I cannot understand there being any development charge on a piece of land like that, but the district valuer said that there would be a development charge if the society were to alter the use of the land in the way suggested. The amount of the charge, I understand (I am not prepared to commit myself), would be round about £1,400, bringing the price of the land up to something of the order of £1 12s. 0d. or £1 13s. 0d. a yard. And that land is in a side road where there is no possibility of any other kind of development. But that is not all. The society were warned that in one corner of the land the existing owner had a small pigsty and a chicken run; the rest of the land was used for machine shops. The society were told that development charge would arise because of the proposed change of use from pigsty and chicken runs to coalyard. I cannot understand this kind of thing. I sometimes wonder if it is I who am wrong; I feel that somebody ought to be in the asylum, and I am not sure whether it is myself or the other fellow. But, seriously, this sort of thing beggars description. No one can afford to buy land at the sort of price I have mentioned, and pay development charge. Moreover, a purchaser would never know what liability he was undertaking.

The case I have quoted is by no means a rare one in my experience. Moreover, it is difficult to obtain definite rulings from the officials: they do not know whether land is ripe, or whether it will or will not be ripe. And this sort of thing, after all, is preventing development. Such land is not likely to find perchasers—particularly as potential purchasers do not know to what liabilities they will be subjected. I have a good deal of faith in these valuers, but they are not always right. Some time ago I bought fourteen acres of land for an agricultural society for half the price that somebody else paid for a piece of land on the other side of the road. I think there should be some means and opportunities for those who feel aggrieved about this kind of inequality to put their case to someone.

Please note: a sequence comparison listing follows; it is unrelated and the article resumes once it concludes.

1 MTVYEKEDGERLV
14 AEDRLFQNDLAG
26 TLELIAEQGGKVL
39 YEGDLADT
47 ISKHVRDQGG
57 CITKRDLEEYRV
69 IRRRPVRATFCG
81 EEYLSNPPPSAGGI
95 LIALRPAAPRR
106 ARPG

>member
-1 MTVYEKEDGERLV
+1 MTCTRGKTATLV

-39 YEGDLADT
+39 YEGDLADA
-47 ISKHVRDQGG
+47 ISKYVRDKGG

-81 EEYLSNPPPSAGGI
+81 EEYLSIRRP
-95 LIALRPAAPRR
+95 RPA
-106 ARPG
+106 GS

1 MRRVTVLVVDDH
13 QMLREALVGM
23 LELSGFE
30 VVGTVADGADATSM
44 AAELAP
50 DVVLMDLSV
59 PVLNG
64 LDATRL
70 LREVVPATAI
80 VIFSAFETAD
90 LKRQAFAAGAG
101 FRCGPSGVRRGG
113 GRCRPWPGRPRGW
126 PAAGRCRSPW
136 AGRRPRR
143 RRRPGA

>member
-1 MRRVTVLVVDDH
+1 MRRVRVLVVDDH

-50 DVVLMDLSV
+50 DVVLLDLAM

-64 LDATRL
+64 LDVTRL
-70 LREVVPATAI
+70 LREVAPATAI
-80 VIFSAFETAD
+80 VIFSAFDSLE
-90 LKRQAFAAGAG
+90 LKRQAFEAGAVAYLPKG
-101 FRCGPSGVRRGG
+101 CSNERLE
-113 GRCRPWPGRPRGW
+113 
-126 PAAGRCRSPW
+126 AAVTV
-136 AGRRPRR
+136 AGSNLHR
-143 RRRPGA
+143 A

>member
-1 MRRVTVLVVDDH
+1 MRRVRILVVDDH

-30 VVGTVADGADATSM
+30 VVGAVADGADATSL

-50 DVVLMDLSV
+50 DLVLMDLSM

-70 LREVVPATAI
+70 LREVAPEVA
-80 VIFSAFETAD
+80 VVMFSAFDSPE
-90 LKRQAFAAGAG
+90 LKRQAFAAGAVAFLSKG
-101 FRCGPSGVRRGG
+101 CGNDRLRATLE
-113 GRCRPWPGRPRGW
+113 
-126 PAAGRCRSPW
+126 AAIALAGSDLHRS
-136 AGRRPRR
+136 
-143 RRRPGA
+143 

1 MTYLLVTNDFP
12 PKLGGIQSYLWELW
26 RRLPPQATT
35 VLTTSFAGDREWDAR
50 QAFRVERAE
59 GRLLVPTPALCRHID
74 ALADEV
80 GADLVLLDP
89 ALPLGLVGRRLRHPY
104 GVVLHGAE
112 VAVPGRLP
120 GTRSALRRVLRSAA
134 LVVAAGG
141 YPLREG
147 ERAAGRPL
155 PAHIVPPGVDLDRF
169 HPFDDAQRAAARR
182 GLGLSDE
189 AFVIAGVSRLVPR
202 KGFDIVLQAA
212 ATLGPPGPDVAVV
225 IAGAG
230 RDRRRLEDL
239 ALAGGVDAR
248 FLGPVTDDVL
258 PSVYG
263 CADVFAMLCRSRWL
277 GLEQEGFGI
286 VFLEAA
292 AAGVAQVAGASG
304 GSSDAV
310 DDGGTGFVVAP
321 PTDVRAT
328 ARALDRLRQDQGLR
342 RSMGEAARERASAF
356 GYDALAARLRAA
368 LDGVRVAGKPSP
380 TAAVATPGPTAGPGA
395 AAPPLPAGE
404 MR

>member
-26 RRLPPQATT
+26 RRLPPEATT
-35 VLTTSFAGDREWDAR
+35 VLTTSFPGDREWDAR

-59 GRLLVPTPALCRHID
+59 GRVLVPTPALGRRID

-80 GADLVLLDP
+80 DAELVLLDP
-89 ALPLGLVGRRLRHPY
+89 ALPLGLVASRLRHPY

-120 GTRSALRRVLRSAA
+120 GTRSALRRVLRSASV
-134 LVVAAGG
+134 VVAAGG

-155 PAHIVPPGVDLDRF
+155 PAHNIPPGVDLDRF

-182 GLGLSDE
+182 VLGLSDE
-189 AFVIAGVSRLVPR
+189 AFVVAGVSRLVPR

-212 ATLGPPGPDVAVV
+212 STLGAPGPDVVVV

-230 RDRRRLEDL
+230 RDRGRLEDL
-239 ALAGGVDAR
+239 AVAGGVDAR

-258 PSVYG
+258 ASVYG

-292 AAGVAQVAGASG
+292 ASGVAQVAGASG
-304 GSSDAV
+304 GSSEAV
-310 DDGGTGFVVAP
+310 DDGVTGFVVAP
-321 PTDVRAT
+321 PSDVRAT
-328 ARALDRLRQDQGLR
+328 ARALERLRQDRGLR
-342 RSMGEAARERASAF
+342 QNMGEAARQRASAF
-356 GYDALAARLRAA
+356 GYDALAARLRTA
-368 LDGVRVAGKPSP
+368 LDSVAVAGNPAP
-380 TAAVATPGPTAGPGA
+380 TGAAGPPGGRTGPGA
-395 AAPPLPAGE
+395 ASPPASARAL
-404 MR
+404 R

3.59 p.m.


My Lords, I should like to reinforce the argument of the noble Earl, Lord Iddesleigh, regarding the effect of there being no appeal from the Central Land Board development charge assessment upon the smaller people in the community. I know for certain of four cases in which development—and very desirable development—has been dropped because the charge imposed upon the individual was too great. People of this kind do not employ professionals. If they are proposing to go in for a small development they employ a builder who usually knows little or nothing about the Town and Country Planning Act—except that it gets in his way at almost every turn—and they just drop what they had thought of doing because they cannot afford development charge and do not know how to get at the person who decides the development charge in order to see whether he will change his mind.